Items to Consider When Starting a Business

Gregory Smith, CPA, MBA (Nov, 2016)

Ever have a great idea for a business, or want to be your own boss?  Did it leave you wondering how in the world to get started? Do you start a corporation, or partner with someone? How do you get the resources and money to get started? This article will walk you through the various considerations to think about when making your dream a reality.

The first test to consider is whether or not this new found passion is simply a hobby. When creating a business, one of many objectives is to make a profit. However, profit is not always achieved in the first few years and business owners need to be aware of the hobby loss rules. If business expenses exceed business income, the business has a loss that is deductible against other sources of income, even against your spouse’s wages. A loss that is related to a hobby, and not a true business activity, is not deductible against other sources of income. The IRS provides guidelines in determining if an activity is that of a hobby, or truly a business venture. Not one factor, or a number of factors, draw the line as to whether a venture is a hobby or business. As the saying goes, it depends on the exact facts and circumstances of each situation. IRS Regulations section 1.183-2(b) provides the following tests:

  1. The manner in which the taxpayer carried on the activity,
  2. The expertise of the taxpayer or his or her advisers,
  3. The time and effort expended by the taxpayer in carrying on the activity,
  4. The expectation that the assets used in the activity may appreciate in value,
  5. The success of the taxpayer in carrying on other similar or dissimilar activities,
  6. The taxpayer’s history of income or loss with respect to the activity,
  7. The amount of occasional profits, if any, which are earned,
  8. The financial status of the taxpayer, and
  9. Elements of personal pleasure or recreation.

So, you have determined this new venture is truly a business, and not a fun weekend hobby. Now what? The next phase of business creation leads to entity formation. There is a vast number of business entities that you could choose.  At the end of the day the ultimate goal is allowing protection of personal assets, and fostering future growth of the organization. Having an entity structure in place can protect one’s house, vehicle, and life savings from being stripped in the event of a lawsuit, or creditor claims.

An entity can create a corporate veil to separate personal assets from the business. Some common entities for small businesses are a single member LLC, a multi-member LLC, general partnership, or an S-Corporation. Each one is distinctly different in regards to the number of owners, types of owners, and taxation of the entity profits. Another advantageous entity could be a C-Corporation. A reason many business owners take this route is future business plans. If you’re going to have outside investors that want a cut of ownership, or if you have dreams of taking a company public, a C-Corporation might be the best option.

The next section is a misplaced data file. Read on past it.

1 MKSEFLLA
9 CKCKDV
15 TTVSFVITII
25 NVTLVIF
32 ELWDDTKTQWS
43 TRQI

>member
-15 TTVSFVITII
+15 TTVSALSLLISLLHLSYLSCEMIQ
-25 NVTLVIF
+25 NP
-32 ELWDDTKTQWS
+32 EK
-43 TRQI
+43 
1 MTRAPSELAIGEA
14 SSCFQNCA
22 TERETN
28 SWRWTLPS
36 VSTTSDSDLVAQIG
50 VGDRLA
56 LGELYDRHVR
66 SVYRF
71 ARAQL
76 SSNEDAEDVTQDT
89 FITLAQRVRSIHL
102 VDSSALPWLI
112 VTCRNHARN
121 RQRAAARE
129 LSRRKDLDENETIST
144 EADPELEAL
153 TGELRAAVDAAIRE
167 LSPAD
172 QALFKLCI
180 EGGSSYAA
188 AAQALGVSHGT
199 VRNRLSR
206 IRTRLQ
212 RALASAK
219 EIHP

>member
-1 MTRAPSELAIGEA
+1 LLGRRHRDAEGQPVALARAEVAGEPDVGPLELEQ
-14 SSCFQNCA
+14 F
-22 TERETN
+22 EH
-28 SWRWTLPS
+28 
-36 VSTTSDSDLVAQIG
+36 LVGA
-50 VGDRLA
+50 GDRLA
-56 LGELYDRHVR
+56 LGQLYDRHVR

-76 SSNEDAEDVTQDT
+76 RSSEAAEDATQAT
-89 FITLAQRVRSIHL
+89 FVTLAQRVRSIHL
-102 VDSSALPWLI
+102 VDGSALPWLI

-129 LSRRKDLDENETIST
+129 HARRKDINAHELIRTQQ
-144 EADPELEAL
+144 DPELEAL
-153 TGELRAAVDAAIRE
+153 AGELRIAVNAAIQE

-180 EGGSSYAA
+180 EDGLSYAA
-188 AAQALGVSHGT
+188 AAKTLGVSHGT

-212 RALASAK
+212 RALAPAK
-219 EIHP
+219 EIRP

Once you have decided on and executed your business entity, you need to consider how you are going to keep track of all the numbers. Often times CPAs are called after a business owner has started operations, once it is realized the bookkeeping and accounting is a larger task than anticipated. Many business owners are very efficient at tracking income and expenses, but the large majority of business owners want to concentrate on what they are passionate about which is developing their business operations, not the accounting tasks. Like any aspect of a business venture, having a solid accounting, finance, and growth plan in place at the beginning of operations is vital to success. Accounting is really the pulse of the business.  Without a good handle on the pulse of the business, how do you grow?

Step four of owning a successful business; taxes. No one likes to pay taxes, but paying taxes demonstrate you are carrying on a successful operation. This is one area of business no one likes surprises. Having a tax professional or CPA should not be just a simple commodity of being handed business documents at the end of the year (such as tax returns or financial statements), learning how much tax is owed the federal or state government, and being billed for the accounting services. Having a tax professional is vital to your success and future plans. As you and your business grow, you should be meeting with your tax professional throughout the year to discuss ongoing business operations, projections for the remainder of the year, as well as future business plans and tax strategies. Your relationship with your accountant needs to go well beyond just writing a check to the government.

Starting a business should be an exciting milestone for anyone and you should ensure you are receiving valuable advice during all phases of your endeavor. The professionals at Dermody, Burke & Brown are experienced in walking you through the various phases of starting a business; from determining if your idea is truly a business venture that can stand up to the IRS tests, as well as designing and implementing an accounting system. Please contact the professionals at Dermody, Burke & Brown if you are considering taking your idea to the next level.

 

The information reflected in this article was current at the time of publication.  This information will not be modified or updated for any subsequent tax law changes, if any.

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